Spontaneous combustion: It’s definitely a “hot” topic.
And it has likely been a hot topic for ages throughout history—even in Moses’ day. But while it’s not every day that you walk by a bush that is randomly burning, in Moses’ day, this was not all that uncommon of a sight. In the desert, with heated temperatures and conditions just right, a dry, brittle, oily bush actually was capable of spontaneously combusting. So when Moses walked by the burning bush as he was tending sheep by the mountainside, he probably didn’t think anything of it at first. But if he would have simply glanced and kept walking, he would have missed his moment of visitation!
Thankfully, Moses took a double-take. He squinted and rubbed his eyes to make sure that he was seeing clearly. That’s right: the bush was not burning up! Moses had probably seen several burning bushes in his day, but never had he seen a burning bush that didn’t burn! That’s like seeing boiling water that doesn’t boil or feeling blowing wind that doesn’t blow. By very definition, those things are impossible. But God is the God of impossibilities!
Moses was likely more than just curious about this bush. He had to have been downright enthralled by it. Little did he know that what would happen next would change his life forevermore. All of a sudden, an even stranger thing happened: The bush talked! Whoa! I think I’ve spent a little too much time in the sun! Moses thought. But then he proceeded to do an even crazier thing yet. He talked back to the bush! Now, it’s one thing to hear voices and pretend they’re not there. At this point, you know you’re crazy, but no one else knows that. It’s quite another thing to talk back to the voices you hear!
In all seriousness, Moses’ mind had to have been spinning at this point. This is because he was about to enter into the encounter of a lifetime. He spoke with the living God in the form of a burning bush! Who else can say that they’ve done that?
If you will notice, the same three principles present at the transfiguration were also present at this occasion. This mountaintop experience was (1) a time of equipping for Moses, (2) a time in which Moses did not want to leave the mountain, and (3) followed by a specific calling, or mission, which Moses was to fulfill. Are you beginning to see the pattern here? These same credentials are present frequently throughout the Bible when a mountaintop encounter with God occurs. (1) God prepared Moses by showing him amazing signs that Moses could show to Pharaoh (Ex. 4:1-9). (2) Moses then countered back with all the reasons why he did not want to go to Pharaoh and do what God told him (Ex. 4:10-17). In other words, Moses did not want to leave the mountain. He was perfectly happy with staying there. Mountaintop experiences are great, but if we stay there, we are in danger of developing a comfort zone—and comfort zones breed defeat, not victory.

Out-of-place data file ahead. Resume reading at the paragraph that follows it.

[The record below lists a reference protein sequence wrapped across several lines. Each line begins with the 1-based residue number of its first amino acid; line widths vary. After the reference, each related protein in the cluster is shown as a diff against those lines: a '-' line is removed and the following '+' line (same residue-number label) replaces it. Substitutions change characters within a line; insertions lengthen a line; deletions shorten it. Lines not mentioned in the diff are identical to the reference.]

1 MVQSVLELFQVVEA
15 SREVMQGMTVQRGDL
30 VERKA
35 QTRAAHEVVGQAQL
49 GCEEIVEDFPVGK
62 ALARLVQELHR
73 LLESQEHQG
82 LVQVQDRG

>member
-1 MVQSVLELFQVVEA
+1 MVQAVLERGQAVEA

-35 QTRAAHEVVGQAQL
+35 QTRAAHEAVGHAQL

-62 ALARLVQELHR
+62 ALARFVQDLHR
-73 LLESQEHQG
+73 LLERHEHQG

Moses yet pleaded with God, saying, “O my Lord, please send by the hand of whomever else You may send” (Ex. 4:13). This caused God to become angry with Moses. Why? Because Moses was thinking in the comfort zone rather than in the victory zone! I will share more about that later, but I just cannot emphasize enough the importance of both climbing the mountain, but also descending the mountain at the appointed time. We tend to enjoy the climb, but not the descent.